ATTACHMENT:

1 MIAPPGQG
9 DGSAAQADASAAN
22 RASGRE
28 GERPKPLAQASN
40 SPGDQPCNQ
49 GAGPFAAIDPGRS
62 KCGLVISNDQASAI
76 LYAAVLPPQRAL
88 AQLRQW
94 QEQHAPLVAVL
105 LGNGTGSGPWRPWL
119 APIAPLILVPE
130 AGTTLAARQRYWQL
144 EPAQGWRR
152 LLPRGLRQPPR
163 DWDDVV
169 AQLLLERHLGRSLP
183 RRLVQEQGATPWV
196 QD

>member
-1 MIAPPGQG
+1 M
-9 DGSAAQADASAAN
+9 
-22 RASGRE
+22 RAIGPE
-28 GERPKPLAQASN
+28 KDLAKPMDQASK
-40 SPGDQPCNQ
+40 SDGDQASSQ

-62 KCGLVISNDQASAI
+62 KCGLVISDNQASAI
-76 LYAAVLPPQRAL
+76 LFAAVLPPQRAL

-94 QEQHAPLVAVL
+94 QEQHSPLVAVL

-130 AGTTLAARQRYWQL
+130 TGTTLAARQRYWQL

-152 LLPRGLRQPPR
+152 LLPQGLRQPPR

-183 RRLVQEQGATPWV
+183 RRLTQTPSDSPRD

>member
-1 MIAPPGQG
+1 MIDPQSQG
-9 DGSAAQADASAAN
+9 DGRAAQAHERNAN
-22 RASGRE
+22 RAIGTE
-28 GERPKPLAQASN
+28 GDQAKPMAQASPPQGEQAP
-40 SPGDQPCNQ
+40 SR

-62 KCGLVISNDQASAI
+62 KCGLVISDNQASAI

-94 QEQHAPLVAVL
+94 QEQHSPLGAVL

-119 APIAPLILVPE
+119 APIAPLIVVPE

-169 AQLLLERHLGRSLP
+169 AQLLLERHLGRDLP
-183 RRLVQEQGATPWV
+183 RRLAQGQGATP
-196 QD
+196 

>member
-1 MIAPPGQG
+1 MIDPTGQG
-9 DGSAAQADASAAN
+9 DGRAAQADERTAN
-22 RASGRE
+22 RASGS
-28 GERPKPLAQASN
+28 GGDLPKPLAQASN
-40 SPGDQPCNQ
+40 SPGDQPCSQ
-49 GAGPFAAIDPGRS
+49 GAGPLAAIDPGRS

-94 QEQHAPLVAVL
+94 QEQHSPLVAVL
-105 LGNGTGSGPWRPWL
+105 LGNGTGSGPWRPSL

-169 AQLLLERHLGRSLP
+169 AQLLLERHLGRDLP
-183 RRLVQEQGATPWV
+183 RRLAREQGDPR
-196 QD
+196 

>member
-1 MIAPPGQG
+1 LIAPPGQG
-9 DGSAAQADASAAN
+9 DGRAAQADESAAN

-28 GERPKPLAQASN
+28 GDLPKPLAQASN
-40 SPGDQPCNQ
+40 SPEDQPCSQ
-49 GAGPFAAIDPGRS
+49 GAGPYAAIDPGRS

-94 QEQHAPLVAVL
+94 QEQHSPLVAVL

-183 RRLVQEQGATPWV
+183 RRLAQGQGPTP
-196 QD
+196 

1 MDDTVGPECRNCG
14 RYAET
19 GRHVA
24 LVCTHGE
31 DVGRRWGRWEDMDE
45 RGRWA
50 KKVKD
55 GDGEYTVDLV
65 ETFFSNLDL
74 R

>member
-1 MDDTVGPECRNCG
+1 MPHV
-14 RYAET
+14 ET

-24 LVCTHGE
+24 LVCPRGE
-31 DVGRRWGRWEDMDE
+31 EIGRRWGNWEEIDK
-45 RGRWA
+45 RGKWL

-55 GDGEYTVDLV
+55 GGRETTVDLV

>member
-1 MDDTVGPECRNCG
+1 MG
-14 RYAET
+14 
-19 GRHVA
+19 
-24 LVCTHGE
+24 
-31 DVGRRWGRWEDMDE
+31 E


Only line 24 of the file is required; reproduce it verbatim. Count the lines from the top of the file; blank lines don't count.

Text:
+9 